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Ask the Expert: Macrobiotic Diet

Q: What are macrobiotic diets and is it true that they are helpful in cancer prevention and survival?

A: Numerous epidemiological studies have shown that a low-fat, plant-based diet based on whole grains, legumes, vegetables, and fruit is the healthiest for cancer prevention and preventing cancer recurrence. Macrobiotics includes a number of healthful lifestyle, diet, and eating environment recommendations, which can be effective in cancer prevention and survival.

The macrobiotic diet in itself is nearly vegan. However, some people following macrobiotic diets occasionally consume fish. The Cancer Project discourages the consumption of fish and shellfish, because their flesh contains toxic chemicals at concentrations as high as 9 million times those found in the polluted water in which they swim. Mercury, something especially high in tuna and swordfish, can cause brain damage, of particular concern to growing children. Pesticides, such as DDT, PCBs, and dioxin, have been linked to cancers, nervous system disorders, fetal damage, and many other health problems. Avoiding fish eliminates half of all mercury exposure and reduces one's intake of other toxins as well, not to mention the fact that fish flesh provides excessive amounts of protein, fat, and cholesterol, with no cancer-fighting fiber, complex carbohydrates, or vitamin C. Many people say they eat fish rather than beef in hopes of limiting fat and cholesterol. But, many fish, such as catfish, swordfish, and sea trout, contain almost one-third fat. Salmon is 52 percent fat. And, ounce for ounce, shrimp have double the cholesterol of beef. If you choose to follow a macrobiotic diet, stick with a plant-based diet along with the other lifestyle guidelines.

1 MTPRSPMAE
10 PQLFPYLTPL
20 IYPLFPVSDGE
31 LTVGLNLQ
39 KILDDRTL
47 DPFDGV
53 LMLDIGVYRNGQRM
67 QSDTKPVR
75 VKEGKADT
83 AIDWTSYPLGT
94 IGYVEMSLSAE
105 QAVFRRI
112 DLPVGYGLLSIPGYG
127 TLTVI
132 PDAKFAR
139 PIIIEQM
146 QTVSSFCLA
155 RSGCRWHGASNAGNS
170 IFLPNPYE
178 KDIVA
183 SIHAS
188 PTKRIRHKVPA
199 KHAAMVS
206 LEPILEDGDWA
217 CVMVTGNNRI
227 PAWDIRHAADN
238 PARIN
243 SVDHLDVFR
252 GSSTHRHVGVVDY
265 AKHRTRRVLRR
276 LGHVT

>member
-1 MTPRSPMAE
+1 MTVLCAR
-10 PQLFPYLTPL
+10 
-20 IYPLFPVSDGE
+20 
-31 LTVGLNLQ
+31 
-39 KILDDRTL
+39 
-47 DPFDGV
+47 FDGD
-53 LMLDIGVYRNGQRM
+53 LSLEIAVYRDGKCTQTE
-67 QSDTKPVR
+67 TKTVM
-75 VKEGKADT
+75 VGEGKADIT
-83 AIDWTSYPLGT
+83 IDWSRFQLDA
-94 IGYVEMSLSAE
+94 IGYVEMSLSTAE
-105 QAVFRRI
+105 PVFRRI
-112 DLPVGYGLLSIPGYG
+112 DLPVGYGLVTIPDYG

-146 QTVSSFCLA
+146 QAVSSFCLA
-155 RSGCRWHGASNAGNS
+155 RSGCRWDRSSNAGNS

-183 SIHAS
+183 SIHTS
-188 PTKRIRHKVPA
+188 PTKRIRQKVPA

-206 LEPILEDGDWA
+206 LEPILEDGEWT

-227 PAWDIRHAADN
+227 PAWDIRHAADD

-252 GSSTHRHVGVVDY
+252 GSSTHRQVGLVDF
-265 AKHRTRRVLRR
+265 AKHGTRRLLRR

Kushi LH, et al. The macrobiotic diet in cancer. J Nutr. 2001;131(11 Suppl):3056S-3064S.



   

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